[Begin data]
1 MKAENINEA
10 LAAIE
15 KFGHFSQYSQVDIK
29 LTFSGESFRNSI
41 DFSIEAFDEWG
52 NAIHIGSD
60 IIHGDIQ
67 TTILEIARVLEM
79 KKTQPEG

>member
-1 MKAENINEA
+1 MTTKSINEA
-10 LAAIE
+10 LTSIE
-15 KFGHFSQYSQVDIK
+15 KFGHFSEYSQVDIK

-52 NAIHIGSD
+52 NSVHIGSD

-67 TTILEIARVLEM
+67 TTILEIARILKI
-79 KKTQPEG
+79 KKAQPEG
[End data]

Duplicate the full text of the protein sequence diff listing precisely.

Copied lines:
1 MKAENINEA
10 LAAIE
15 KFGHFSQYSQVDIK
29 LTFSGESFRNSI
41 DFSIEAFDEWG
52 NAIHIGSD
60 IIHGDIQ
67 TTILEIARVLEM
79 KKTQPEG

>member
-1 MKAENINEA
+1 MTTKSINEA
-10 LAAIE
+10 LTSIE
-15 KFGHFSQYSQVDIK
+15 KFGHFSEYSQVDIK

-52 NAIHIGSD
+52 NSVHIGSD

-67 TTILEIARVLEM
+67 TTILEIARILKI
-79 KKTQPEG
+79 KKAQPEG